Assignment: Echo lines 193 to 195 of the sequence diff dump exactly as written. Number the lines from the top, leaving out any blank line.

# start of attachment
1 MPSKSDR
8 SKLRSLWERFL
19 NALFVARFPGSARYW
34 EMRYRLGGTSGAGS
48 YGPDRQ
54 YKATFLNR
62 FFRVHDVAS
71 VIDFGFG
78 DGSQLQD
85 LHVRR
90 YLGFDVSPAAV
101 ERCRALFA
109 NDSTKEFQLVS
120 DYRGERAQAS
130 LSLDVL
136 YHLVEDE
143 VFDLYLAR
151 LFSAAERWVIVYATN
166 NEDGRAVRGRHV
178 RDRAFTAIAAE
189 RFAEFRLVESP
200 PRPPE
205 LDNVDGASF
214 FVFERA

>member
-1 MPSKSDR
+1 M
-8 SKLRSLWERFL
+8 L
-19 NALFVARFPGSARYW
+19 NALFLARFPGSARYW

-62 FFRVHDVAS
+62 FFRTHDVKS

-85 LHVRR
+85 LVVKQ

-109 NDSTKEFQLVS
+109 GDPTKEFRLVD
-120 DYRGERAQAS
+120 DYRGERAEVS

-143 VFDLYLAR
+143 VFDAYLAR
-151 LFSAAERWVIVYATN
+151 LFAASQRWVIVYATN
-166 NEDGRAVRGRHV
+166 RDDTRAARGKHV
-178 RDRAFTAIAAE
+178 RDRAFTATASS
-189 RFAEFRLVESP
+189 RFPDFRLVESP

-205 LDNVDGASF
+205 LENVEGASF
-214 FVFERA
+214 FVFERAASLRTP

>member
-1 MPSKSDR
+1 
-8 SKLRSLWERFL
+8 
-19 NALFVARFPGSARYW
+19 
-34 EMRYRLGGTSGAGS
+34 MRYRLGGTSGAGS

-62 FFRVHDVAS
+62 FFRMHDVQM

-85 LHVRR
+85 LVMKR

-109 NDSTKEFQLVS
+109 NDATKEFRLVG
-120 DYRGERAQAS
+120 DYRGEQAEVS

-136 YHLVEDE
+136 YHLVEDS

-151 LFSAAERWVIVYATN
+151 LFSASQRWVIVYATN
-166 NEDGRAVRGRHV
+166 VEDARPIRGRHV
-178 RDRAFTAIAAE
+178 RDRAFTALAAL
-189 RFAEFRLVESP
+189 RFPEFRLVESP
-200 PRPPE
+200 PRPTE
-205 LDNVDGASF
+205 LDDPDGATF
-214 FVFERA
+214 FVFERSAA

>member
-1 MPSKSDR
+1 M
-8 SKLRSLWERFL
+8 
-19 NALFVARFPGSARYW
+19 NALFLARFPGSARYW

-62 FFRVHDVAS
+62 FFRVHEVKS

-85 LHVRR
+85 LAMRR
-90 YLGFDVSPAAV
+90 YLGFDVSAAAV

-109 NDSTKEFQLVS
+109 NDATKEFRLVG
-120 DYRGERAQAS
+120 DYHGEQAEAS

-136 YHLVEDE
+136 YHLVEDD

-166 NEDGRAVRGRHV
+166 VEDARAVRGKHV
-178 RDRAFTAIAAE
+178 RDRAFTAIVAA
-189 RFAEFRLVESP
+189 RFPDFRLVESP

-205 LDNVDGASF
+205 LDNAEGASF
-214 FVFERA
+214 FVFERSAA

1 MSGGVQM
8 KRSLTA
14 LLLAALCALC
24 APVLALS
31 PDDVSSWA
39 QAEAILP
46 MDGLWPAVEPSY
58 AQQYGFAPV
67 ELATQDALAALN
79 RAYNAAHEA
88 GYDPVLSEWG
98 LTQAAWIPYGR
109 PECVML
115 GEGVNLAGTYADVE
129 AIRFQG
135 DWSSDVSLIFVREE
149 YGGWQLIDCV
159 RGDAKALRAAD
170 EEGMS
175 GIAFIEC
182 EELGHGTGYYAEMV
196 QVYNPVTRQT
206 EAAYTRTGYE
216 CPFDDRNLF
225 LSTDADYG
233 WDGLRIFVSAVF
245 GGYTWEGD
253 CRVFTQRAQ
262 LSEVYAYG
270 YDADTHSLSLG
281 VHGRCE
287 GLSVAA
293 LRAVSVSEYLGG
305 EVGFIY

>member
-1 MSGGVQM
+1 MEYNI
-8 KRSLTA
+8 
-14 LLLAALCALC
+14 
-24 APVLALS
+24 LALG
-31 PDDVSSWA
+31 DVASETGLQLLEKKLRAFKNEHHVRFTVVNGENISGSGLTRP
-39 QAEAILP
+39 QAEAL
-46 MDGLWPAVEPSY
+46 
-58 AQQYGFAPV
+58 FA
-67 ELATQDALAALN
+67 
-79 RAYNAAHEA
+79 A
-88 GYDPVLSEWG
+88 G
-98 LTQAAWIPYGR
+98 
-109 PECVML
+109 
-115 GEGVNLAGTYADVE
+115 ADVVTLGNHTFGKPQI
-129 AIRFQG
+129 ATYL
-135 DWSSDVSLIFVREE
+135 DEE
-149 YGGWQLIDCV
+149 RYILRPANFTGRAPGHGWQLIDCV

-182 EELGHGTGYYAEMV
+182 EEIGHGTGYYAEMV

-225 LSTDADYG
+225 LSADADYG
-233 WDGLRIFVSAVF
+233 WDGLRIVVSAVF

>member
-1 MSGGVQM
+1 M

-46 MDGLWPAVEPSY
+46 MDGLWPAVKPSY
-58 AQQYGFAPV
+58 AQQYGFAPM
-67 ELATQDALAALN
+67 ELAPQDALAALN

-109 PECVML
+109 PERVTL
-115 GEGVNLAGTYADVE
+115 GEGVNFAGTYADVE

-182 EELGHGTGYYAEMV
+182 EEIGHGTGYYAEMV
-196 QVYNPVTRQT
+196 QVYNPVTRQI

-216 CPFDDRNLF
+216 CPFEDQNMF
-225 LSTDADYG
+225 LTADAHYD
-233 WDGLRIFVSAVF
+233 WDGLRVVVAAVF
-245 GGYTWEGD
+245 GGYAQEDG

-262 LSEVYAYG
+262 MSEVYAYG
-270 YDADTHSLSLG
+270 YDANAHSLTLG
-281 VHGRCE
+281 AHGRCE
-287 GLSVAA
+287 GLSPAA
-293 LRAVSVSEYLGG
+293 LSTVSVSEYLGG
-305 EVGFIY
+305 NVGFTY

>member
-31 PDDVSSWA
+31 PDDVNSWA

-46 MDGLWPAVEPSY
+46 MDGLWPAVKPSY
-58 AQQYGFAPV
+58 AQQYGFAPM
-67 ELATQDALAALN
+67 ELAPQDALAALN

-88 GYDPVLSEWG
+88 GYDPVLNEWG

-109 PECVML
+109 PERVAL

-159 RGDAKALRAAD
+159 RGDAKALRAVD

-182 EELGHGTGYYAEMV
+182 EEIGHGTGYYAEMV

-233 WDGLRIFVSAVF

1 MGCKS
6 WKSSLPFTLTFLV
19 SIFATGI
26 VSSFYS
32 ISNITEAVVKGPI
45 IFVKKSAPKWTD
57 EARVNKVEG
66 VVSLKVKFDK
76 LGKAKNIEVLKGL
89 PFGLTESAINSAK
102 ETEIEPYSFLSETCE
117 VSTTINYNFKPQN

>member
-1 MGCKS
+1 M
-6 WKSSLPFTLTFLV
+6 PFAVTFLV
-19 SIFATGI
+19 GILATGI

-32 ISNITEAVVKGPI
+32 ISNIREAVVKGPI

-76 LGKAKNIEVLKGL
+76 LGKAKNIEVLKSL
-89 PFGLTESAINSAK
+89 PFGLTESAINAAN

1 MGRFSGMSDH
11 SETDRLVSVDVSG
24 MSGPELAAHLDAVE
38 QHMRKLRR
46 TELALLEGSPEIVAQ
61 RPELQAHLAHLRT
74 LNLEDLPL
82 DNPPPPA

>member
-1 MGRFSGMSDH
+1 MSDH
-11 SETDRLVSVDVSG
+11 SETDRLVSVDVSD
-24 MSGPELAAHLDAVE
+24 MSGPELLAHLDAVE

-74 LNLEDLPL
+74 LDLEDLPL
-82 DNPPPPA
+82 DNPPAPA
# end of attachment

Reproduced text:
+1 M

-46 MDGLWPAVEPSY
+46 MDGLWPAVKPSY